Awhile back, I spent the weekend with a few other moms. I was inspired, encouraged, and reminded that there is an army of amazing moms out there raising the next civilization. These moms are intentional, thoughtful, gracious women who care about their families, who love God and are making a huge impact in our culture. They want to raise healthy kids who are wise and kind, who will make good choices and lead fruitful lives.
Of course I’m aware that this is a big, eternal responsibility– raising children. I want to do it well; I want to be intentional and I want our kids to thrive, to love Jesus, to make kingdom impacts wherever they go. But sometimes I start worrying about doing it all correctly so that they’ll turn out right in the end, like a long division problem. I soon start treating them like that– a problem to solve and fix.
My friend told me recently, “There are no secrets in families.” I was telling her how I struggle to know how to introduce my children to Jesus, because I have an aversion to the Sunday school cartoon that’s been watered down to a kind historical figure. My friend was reassuring me that even if I don’t say all the words right, what I truly believe is going to be revealed to my children, if you can call that reassuring.
To be honest, this realization made me lay down the parenting books and get counseling– for myself. I want to know that what I believe is pure and true and righteous, because that’s what is going to be exposed to my children, if it hasn’t already. I can say that I believe God is good, but if I complain about His gifts or His ways, do I actually believe He is good? Opening my heart very, very honestly to a few friends has helped me discover the differences between what I say I believe and what I actually believe.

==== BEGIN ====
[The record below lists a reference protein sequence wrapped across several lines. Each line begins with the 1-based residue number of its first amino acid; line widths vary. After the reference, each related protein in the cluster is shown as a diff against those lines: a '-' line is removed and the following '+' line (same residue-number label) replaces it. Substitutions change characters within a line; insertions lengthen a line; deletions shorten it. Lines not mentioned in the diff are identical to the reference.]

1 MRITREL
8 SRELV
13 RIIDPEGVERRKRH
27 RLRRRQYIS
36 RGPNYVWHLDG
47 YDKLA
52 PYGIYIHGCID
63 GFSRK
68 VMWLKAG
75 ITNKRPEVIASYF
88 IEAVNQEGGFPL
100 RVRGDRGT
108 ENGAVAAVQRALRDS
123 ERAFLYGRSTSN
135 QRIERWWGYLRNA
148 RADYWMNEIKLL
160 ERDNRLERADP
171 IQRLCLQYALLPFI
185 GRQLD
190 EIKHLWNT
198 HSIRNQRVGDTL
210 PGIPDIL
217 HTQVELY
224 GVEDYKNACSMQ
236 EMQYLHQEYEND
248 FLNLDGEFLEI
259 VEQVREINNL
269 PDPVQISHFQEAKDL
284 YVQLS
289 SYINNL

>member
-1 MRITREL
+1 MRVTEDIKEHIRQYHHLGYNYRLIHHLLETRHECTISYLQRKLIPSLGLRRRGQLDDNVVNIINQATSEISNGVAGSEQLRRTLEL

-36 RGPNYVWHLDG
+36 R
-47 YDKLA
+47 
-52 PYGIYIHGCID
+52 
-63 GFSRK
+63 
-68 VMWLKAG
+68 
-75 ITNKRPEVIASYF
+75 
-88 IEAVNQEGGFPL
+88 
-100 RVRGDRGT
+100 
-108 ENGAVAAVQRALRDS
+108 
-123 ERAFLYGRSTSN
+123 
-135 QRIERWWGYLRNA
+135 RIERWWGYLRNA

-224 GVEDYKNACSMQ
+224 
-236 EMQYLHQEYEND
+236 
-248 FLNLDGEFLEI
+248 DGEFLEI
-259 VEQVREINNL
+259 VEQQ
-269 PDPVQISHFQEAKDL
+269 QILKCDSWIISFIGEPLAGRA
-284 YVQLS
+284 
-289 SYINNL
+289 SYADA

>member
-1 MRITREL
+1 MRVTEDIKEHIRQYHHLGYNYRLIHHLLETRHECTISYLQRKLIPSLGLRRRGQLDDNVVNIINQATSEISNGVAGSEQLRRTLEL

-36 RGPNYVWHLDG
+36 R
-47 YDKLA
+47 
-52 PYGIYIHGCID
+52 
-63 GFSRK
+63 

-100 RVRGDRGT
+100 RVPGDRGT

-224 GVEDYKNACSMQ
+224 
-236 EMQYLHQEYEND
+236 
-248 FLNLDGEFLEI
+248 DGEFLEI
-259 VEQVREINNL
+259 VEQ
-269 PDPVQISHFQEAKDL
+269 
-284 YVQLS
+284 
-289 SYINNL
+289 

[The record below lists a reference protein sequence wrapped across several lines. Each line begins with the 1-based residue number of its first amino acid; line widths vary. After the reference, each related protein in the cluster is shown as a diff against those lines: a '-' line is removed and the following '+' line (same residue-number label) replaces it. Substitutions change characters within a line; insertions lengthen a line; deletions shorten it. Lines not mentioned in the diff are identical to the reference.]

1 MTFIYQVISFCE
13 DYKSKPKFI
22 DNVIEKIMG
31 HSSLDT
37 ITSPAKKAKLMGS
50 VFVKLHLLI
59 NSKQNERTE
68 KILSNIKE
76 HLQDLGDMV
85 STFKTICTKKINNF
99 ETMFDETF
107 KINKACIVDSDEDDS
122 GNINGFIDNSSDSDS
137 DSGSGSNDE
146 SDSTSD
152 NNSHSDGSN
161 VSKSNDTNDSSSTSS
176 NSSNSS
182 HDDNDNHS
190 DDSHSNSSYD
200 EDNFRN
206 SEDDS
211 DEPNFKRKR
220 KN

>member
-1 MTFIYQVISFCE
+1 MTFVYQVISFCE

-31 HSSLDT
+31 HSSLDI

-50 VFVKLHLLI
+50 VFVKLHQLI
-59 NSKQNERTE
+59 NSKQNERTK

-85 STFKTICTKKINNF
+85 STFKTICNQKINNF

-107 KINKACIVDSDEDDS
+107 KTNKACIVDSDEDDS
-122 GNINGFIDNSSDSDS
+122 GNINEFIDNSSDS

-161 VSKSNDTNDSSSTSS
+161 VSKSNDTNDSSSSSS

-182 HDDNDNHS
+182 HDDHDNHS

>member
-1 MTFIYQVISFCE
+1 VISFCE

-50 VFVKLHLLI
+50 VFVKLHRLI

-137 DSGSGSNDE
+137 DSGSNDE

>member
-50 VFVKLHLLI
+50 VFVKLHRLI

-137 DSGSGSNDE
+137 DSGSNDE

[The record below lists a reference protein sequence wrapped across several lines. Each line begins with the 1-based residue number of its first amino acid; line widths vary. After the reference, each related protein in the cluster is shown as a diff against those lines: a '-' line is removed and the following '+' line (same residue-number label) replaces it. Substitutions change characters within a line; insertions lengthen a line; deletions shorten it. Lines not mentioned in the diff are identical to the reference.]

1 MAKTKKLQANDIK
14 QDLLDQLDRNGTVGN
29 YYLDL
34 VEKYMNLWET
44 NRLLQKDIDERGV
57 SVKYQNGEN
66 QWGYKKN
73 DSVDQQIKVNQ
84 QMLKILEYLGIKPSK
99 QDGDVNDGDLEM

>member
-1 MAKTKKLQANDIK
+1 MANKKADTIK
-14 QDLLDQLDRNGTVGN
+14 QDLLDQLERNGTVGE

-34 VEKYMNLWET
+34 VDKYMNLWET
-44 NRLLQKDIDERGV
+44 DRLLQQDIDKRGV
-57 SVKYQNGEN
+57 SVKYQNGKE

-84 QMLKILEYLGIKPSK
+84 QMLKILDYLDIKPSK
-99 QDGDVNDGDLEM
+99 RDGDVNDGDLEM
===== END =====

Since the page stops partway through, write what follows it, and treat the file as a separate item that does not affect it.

What if, instead of worrying about how to teach my children that God loves us, I live loved? What if they believe it because my life has taught them that, on boring days and through dark valleys and on shining mountaintops? At the end of the day, they will reject or embrace what they have been shown. But at least I want to know that what they have been shown is pure and true and righteous.
I’m so grateful for encouragement from other moms, for parenting books and mommy blogs and inspiring examples. I love teaching my children, a little every day. However, my faith doesn’t hang on my ability to communicate everything perfectly, to set the best rules, to always make the wisest decisions, to follow new, wonderful ideas. That would be a lot of pressure on me; pressure that would make me overwhelmed and frustrated.
Every day, I learn more about God as my Father and me, His daughter. I’m in the middle of being a kid myself– I know how it feels to be corrected and forgiven and loved without limits. I want my kids to go to sleep believing the same thing I believe when my head hits the pillow: I was loved and delighted in today, and I’m confident tomorrow will be the same.